Artificial Intelligence to Revolutionize Child Behavioral Diagnostics
Business + ManagementHealthcareChild Behavioral DiagnosticsEast 2019HealthcareXAIposted by Elizabeth Wallace, ODSC May 4, 2020 Elizabeth Wallace, ODSC
jThe CDC estimates that a variety of disorders affect children in the US. ADHD could be as high as 10% of the childhood population, while speech disorders could affect between 5 and 12% of young children. And these aren’t the only conditions researchers are exploring. The use of AI to predict and issue guidance for a growing body of patients is in its infancy, but a few startups are rising to the challenge. Halim Abbas of Cognoa is here to discuss how his startup is tackling the complex world of child behavioral diagnostics in his AIX talk “Artificial Intelligence to Revolutionize Child Behavioral Diagnostics.” Let’s see what they’re doing.
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The Challenge of Child Behavioral Diagnostics
The diagnostic methods for behavioral conditions are far less straightforward than physical issues. There are no definitive medical tests and no established genetic markers. Instead, doctors rely on a series of phenotypes as clues.
These behavioral disorders also differ widely, which also muddies the diagnostic process. The assessment methods fall short and hail from an age before the age of information. They’re time intensive and extensive. They rely on training and are often too simplistic.
In many cases, the diagnosis uses questionnaires. They fall short in predictive value because they’re too linear and require too much on false positives to catch enough of the true diagnoses.
Early intervention can have dramatic results on the outcome of the child, but the diagnostic process often impedes this quick intervention. Abbas believes there is a better, faster way to begin this diagnostic process.
The Obstacles to AI Adoption
AI diagnostics are more timely and may even be more accurately predictive than old school methods. It’s generally less time-intensive and less labor heavy. However, there are quite a few obstacles to this type of adoption.
Health data is notoriously private. Not only are there governmental regulations in place, but patients and practitioners themselves are resistant to the risks of having data available in this method.
There is also a big difference between traditional results in other industries and the rate of error in healthcare. This is often the difference between life and death, or at the very least, quality of life and not. This raises the bar for effective diagnosis and performance.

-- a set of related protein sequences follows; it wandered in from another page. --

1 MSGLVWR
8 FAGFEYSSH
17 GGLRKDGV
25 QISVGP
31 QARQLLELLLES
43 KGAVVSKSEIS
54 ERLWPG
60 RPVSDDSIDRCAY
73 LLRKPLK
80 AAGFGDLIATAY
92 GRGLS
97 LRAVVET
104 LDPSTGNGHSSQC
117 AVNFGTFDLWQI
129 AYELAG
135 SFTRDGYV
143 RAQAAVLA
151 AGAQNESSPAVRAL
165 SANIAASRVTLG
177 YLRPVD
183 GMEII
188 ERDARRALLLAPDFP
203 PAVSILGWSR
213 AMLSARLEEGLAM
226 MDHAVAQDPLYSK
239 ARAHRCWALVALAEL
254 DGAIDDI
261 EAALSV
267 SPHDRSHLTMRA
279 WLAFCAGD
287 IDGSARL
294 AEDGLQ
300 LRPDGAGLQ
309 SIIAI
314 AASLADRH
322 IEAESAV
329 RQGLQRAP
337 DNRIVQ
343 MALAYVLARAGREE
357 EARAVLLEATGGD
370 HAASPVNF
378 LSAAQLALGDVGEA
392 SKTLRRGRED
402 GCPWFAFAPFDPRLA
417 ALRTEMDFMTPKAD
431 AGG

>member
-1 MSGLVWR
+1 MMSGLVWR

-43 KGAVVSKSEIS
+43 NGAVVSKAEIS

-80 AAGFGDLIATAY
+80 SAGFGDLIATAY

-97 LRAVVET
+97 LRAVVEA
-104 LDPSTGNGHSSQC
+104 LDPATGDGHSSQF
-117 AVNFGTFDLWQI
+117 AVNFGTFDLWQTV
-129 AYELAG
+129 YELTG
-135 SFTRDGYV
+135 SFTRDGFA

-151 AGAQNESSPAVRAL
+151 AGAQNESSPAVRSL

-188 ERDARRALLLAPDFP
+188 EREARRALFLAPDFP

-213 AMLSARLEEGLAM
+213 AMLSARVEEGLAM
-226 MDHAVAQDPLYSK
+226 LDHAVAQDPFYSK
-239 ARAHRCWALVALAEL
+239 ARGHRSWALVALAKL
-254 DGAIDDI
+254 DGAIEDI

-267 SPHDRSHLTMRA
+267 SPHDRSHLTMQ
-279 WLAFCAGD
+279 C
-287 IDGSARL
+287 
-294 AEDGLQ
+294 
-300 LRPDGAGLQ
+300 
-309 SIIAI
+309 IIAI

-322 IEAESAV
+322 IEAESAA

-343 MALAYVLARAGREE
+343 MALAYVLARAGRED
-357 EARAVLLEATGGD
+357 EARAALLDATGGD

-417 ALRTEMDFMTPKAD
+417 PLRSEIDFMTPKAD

Also, the definitions of conditions continue to evolve and grow. This presents noise to the machine and will require new methods for solving these sorts of issues.
How Does Cognoa Approach These Obstacles?
Cognoa sends the first modality directly to the parent. They can fill out a small questionnaire to gain insights into the child’s behavior. They can also use film with directed activities. The company uses deep learning analysis for the same clues that experts use in diagnosis.
The third modality is direct interaction. They film the clues by interacting with the child. And finally, they send a questionnaire to the physician for a final assessment of the child. These assessments go into a multi-module fusion model for rendering diagnostics.
The company wants to build something both accessible and fast without sacrificing reliability. These four different areas of assessments complement each other and provide insights into the long term behavior of the child.
Cognoa is aiming for as high as 95% accuracy using these application features and is currently waiting on the data to reveal if they’ve reached their target. This application could prove invaluable for families who traditionally had to wait years for a correct diagnosis and could improve outcomes across the board.
The Future of AI Predictive Models in Behavioral Diagnostics
Abbas believes that a role reversal is on the horizon. When we think of applying healthcare now, we take the clinician’s labels and historical records to see if we can mimic the physicians’ choices. That’s going to change.
Instead, we can take the complex decision trees of AI and apply them in reverse to the process of diagnostics. We can consider millions of patients at the same time and make inferences. It’s easier to contribute to the advancement of clinical science.
In many decades to come, AI’s further influence is clear. While some may believe that AI will replace doctors, that isn’t quite what’s going to happen. Instead, the transformation will provide new systems and new ways of thinking instead of just simplistic views of replacing doctors.
We may find ourselves with a suite of services that happen more efficiently. A comprehensive set of everyday items like mobile or wearables will give us the chance to add new elements of our diagnostics. We’ll be able to stitch together a complete picture of cognitive health instead of prescriptive, on-demand services.
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This allows the future to be individualized more fully for each child. Each child could reach their potential seamlessly using these integrated AI systems in a way that could never happen before.